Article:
Brussels is seeking 3,500 bright professionals from the former communist bloc to work for the European Commission after their countries join the European Union next year.
More than 1,000 will be recruited from Poland, the biggest future member state, and just 83 from the smallest newcomer, Malta.
Of the other 10 countries joining, the Czech Republic and Hungary will get just under 500 jobs each.
So will there be a brain-drain from Central and Eastern Europe?
We thought we would get quite a large number of applications but 25,000 is really above all our expectations
Guy van Biesen
EU recruitment chief
At the EU's busy recruitment office, EPSO, the staff have been wading through thousands of job applications.
'Above all expectations'
They advertised in 10 candidate countries for 500 staff. They got 25,000 applications.
"Usually the candidates are really high level, so it's going to be a tough competition for the concours (entrance exam)," says EPSO boss Guy van Biesen.
"We thought we would get quite a large number of applications because it's the first exercise in the enlargement process, but 25,000 is really above all our expectations."
It was no surprise that most applications - 10,000 - came from Poland.
But 6,000 applied from Slovakia, a country of just five million people.
It's a good sign, says Juraj Migas, Slovakia's head of mission to the EU, suggesting that lots of people are clearly interested in European integration.
But he admits it is not all good.
"There are some people, not only from institutions in Slovakia, but also from different government ministries and even here in the mission who will apply for the concours," he says.
"So it could happen naturally that some of the people will leave institutions in Slovakia and I think that they are now more needed in Slovakia especially in the time of preparation to become a full member."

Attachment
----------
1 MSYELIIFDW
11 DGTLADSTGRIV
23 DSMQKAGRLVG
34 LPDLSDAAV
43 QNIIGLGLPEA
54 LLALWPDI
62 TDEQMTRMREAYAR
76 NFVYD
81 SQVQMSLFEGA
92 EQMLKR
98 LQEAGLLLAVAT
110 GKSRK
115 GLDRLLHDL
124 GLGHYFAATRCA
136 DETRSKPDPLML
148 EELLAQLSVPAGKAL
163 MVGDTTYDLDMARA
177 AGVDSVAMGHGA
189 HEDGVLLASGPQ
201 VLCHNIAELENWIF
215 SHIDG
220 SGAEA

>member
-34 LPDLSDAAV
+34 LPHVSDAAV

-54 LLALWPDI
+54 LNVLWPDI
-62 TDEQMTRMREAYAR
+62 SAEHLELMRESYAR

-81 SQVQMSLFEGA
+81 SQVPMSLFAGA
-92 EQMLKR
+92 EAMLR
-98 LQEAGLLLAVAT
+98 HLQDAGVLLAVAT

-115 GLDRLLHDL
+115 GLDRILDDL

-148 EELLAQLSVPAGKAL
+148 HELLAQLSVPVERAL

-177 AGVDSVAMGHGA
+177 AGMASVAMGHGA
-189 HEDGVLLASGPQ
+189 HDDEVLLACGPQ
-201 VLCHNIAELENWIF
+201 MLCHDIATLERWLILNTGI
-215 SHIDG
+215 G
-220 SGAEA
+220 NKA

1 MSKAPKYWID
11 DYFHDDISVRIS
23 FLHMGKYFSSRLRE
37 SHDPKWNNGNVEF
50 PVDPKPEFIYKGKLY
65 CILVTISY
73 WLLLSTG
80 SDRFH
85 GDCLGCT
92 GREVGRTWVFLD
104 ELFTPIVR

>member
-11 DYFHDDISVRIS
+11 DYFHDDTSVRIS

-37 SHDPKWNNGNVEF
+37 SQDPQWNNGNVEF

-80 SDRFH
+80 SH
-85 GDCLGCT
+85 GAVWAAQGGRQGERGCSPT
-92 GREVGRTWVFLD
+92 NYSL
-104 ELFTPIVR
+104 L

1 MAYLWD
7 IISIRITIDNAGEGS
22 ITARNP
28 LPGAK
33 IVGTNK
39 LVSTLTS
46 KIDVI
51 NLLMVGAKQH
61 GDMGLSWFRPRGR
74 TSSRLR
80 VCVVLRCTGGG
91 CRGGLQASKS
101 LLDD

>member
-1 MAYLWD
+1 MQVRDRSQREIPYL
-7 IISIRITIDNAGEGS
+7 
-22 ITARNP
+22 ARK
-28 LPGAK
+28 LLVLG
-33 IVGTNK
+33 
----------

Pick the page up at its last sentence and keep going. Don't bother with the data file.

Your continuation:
At the missions of some applicant countries, as many as one in five diplomats have already applied for EU jobs.
And work in many ministries back home is said to have slowed down because officials are busy studying for the next exams.
There will be 50 this year altogether for interpreters, translators, assistants and civil servants.
There is no age limit and European institutions say they make no discrimination whatsoever.
The new Eurocrats will be university graduates who can work in a multicultural environment and are perfectly fluent in at least two EU official languages.
And they will be rich, at least by Central European standards.
"Salaries on the top grades will be around 4,000 euros a month and I think that's quite higher than what's currently in most accession countries," says Guy van Biesen.
In fact, it may be much higher than what most prime ministers earn in Central Europe. It will take years if not decades to match that level of wages.
The only comfort for countries like Slovakia is that the figures are relatively small - there will be only 279 Slovak Eurocrats, recruited over seven years.
Officials are also stressing that the appointment procedure will be rigorous and fair.
"No-one, no government, no one in the leadership of government, no other appointee, no senior manager will have the right, in any shape or form, to make any appointments on the basis of personal preference, unless people coming in have satisfied the rigorous qualification requirements," said Neil Kinnock, the European Commissioner in charge of administrative reform.
A stern warning from Mr Kinnock. But, like with so much in the expanded EU, only time will tell.